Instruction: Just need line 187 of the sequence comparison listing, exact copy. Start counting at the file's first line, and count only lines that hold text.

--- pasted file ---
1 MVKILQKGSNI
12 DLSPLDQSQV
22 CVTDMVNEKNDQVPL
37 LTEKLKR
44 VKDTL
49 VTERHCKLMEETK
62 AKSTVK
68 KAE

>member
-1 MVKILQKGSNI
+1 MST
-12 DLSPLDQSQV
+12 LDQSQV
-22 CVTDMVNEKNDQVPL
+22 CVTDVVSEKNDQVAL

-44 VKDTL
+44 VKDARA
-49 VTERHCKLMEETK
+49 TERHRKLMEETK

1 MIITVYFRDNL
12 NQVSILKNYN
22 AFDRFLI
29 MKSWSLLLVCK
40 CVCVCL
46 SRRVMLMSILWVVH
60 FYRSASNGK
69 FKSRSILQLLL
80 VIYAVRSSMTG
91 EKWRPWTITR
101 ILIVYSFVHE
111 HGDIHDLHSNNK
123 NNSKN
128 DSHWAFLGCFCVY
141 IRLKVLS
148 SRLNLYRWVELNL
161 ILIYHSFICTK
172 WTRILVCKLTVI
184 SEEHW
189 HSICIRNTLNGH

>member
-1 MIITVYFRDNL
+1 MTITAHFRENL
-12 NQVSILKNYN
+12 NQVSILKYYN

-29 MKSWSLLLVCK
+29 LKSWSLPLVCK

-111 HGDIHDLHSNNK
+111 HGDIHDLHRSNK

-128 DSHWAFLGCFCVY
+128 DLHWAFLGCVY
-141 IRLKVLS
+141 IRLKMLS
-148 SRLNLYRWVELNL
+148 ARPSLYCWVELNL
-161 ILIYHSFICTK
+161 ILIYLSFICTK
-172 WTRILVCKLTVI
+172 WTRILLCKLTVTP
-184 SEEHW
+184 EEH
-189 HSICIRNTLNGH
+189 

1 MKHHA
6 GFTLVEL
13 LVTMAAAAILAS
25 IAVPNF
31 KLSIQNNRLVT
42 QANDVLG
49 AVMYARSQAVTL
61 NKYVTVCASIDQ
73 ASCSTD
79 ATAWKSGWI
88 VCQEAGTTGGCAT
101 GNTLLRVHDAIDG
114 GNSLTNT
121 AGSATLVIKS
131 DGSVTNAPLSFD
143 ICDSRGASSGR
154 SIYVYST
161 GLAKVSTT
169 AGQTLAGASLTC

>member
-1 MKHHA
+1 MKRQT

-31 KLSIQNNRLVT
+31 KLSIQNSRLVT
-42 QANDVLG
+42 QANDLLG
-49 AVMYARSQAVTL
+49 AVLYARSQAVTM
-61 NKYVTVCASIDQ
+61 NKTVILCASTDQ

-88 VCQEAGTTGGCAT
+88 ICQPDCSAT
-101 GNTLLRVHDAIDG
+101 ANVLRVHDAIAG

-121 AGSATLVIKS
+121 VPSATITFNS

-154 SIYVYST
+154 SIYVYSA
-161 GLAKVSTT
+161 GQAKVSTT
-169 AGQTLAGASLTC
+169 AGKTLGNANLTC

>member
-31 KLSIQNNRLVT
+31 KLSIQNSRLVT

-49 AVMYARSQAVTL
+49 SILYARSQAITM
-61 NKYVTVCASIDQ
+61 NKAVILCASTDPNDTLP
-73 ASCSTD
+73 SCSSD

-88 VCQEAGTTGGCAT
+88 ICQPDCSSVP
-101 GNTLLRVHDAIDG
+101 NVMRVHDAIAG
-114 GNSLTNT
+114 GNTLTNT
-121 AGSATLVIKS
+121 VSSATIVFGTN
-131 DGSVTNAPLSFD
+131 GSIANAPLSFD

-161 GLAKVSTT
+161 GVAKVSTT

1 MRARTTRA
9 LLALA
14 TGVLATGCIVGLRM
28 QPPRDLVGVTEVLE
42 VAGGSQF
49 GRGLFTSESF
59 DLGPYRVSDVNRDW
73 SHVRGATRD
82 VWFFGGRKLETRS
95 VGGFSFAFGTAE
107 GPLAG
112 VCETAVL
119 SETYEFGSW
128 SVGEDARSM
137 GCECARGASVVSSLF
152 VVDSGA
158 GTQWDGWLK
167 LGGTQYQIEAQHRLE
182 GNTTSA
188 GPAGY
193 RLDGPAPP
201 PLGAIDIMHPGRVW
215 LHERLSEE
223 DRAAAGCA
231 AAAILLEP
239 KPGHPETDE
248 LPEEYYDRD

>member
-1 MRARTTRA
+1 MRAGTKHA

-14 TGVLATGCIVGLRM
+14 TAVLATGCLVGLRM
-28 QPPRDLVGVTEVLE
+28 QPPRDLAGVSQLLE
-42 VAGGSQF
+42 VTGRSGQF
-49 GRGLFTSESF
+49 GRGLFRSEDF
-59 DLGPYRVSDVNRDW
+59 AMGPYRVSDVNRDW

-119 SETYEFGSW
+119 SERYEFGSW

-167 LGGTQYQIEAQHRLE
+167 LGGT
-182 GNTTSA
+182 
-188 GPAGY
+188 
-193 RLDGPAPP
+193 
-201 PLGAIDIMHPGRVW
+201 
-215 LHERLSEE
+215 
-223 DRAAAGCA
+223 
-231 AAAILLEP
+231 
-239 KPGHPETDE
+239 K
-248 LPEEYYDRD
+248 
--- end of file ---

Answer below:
+248 